So, the other day I was looking at one of those internet sites “Women of the 60s-70s and what they look like now”
I was totally taken back on some, no most, of the ‘femme fatale’ and how those once sexy, desirable figures seemed to have let themselves go. Where were those fabulous faces, figures, sex goddesses from my youth? Wrinkles, flabby arms, in need of weight loss, unkept hair, blotches, the skin imperfections, a lot has really gone downhill. I was initially discouraged by what I saw.
After viewing the entire disappointing array of beauties and deciding if I would still pigeonhole them into terms of ‘sexy, ‘desirable’ and ‘huba huba’, it suddenly dawned on me what a male hypocrite I had become, or always was.
Those sirens of the 60s and 70s have now hit their 70s and above. The flowing locks and airbrushed beauty was nothing more than a wild youth’s fantasy and horniness gone amuck.
I went and looked in a mirror. How many women who, perhaps found could find me somewhat desirable back in the 60s and 70s, would give this overweight, hair losing, sagging male an afterthought?
It is amazing how we never see age progression in ourselves, but always find it in like-mannered folk.
Hours later I confessed to my Wife Patti what I had done and how I came to admit to aged sexism. She smiled, with a knowing smile, something, unfortunately, women admit well before the male machismo.
I then recalled our wedding day, a less than pompous affair goaded by my desire to have a small non-catered affair. Originally we planed a simple day with a few close family and friends. Unfortunately it got out of control when parents added so-in-so and expanded it from simple - into a gala.
I called off the event, causing a certain disdain from a future father-in-law who had already booked a hall I never heard of, in a place and format I could never stomach.
Months later I looked at future Wife Patti and said, let’s get married in two weeks. No pretentious invitations, simplicity was the goal. We hurriedly decided to get hitched by a justice of the peace at her grandfather’s summer cabin near Canadice Lake in a place called Springwater.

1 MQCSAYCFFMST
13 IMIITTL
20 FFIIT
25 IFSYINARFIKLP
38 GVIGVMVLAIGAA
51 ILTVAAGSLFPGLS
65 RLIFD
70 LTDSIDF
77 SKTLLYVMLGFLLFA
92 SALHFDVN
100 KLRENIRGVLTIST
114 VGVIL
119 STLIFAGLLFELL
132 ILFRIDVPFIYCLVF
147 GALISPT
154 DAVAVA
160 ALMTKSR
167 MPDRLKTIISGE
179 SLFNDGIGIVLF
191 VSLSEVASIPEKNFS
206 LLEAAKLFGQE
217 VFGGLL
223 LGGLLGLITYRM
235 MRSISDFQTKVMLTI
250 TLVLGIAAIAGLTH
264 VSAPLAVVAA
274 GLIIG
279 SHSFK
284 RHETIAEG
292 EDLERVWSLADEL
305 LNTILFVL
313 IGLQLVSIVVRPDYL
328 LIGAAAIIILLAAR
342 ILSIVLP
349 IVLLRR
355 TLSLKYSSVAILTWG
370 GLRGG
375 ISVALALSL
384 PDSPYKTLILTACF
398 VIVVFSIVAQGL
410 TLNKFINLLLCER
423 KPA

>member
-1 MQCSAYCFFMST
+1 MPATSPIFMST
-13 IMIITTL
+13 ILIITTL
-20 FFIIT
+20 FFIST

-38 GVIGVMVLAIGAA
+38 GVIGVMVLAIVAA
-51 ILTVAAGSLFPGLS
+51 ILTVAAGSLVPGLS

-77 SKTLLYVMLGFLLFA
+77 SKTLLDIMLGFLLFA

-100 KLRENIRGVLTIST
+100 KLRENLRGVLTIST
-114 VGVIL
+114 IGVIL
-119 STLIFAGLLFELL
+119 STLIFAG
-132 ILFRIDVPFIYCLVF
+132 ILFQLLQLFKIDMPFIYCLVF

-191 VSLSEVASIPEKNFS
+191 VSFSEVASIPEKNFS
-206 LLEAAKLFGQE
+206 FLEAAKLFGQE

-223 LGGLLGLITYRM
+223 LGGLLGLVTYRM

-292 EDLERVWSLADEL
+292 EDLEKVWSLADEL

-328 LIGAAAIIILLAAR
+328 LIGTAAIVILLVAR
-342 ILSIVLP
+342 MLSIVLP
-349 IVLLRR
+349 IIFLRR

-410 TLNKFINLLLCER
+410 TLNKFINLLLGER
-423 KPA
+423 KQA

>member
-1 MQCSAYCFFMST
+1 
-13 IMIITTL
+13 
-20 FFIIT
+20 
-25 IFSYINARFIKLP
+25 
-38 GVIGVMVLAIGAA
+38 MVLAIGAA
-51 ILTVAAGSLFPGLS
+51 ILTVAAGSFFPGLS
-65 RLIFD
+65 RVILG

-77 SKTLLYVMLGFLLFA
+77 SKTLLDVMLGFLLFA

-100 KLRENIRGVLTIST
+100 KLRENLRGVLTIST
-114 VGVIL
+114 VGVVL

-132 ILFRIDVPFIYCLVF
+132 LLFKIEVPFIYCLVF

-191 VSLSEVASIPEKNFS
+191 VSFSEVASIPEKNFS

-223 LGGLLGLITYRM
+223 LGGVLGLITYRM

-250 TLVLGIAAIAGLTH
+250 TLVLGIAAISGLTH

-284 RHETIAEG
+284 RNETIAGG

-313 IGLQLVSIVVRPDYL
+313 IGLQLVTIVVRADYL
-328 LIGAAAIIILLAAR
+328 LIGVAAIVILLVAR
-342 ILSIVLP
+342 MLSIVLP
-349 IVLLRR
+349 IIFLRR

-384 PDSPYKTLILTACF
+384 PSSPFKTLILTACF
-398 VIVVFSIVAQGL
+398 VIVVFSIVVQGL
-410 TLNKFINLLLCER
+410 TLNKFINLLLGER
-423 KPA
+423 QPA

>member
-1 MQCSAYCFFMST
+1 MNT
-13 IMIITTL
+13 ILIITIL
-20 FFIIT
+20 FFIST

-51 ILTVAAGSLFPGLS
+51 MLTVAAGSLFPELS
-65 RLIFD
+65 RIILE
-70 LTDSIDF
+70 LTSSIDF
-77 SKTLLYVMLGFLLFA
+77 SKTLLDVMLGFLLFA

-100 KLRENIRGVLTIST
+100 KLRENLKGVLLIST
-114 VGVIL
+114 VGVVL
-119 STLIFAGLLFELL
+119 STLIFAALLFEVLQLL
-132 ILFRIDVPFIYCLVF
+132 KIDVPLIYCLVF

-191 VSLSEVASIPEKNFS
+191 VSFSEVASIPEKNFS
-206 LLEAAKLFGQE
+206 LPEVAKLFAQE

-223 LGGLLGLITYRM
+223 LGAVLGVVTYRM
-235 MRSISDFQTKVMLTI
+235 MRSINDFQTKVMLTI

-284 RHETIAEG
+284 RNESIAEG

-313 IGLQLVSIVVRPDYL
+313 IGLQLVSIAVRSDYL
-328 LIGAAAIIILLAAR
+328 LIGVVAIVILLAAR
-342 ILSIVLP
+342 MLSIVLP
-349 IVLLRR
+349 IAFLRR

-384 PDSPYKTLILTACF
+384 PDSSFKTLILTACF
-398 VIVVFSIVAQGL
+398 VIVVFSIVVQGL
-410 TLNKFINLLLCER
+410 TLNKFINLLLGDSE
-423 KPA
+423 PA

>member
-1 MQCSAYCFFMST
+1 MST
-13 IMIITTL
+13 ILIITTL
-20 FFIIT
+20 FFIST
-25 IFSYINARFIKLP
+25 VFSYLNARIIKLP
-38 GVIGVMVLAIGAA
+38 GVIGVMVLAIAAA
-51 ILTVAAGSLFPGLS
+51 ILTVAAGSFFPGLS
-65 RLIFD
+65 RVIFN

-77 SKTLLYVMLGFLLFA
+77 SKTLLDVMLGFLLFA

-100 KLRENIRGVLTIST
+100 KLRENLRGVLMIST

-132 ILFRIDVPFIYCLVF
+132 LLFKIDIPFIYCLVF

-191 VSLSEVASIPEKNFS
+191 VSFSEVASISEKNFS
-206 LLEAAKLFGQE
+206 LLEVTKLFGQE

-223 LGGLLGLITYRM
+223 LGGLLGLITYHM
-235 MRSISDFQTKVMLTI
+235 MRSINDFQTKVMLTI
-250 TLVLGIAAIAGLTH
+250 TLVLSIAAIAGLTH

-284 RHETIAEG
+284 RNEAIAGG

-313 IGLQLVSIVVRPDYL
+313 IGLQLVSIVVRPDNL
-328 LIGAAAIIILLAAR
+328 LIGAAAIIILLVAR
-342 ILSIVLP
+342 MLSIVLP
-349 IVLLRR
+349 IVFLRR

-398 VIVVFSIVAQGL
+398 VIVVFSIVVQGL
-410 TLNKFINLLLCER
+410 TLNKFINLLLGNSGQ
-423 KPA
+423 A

The date and location were set, only 50 people attended. Bill was in charge of bringing the keg, hots and hamburgers were the delicacy du jour. No elaborate wedding dress, flowers, tuxedo were ever thought of. Wife Patti bought a dress at JC Penney’s. I wore a suit off the rack. Guests were asked to wear summer leisure clothes and I was in blue jeans 15 minutes before the ceremony and 15 minutes after all the whoopla.
Some of my fellow workmates at the time threw me head-first into the cabin’s stocked pond and after a few hours of shits and giggles we were ready to head home. But wait, we have to take a picture of the married couple by the outhouse!
We fondly remember that day and I recall just how beautiful Wife Patti looked in that unpretentious JC Penney dress.
It is closing on 50 years since that day in August and after all the time and after viewing the “Women of the 60s-70s and what they look like now”, I still look at my aging body and that of my beautiful bride and smile. How lucky can a guy get. Unlike many of the 60s and 70s friends and family, divorce was never on the table, or ever brought up, even during tough times. Even today we see the real beauty in each other. Flab and hair changes really mean nothing in the long run. Those “Women of the 60s-70s and what they look like now”, along with these two aging 70-year olds have only changed for the better. ‘Aged’ progression has a way of discerning real beauty.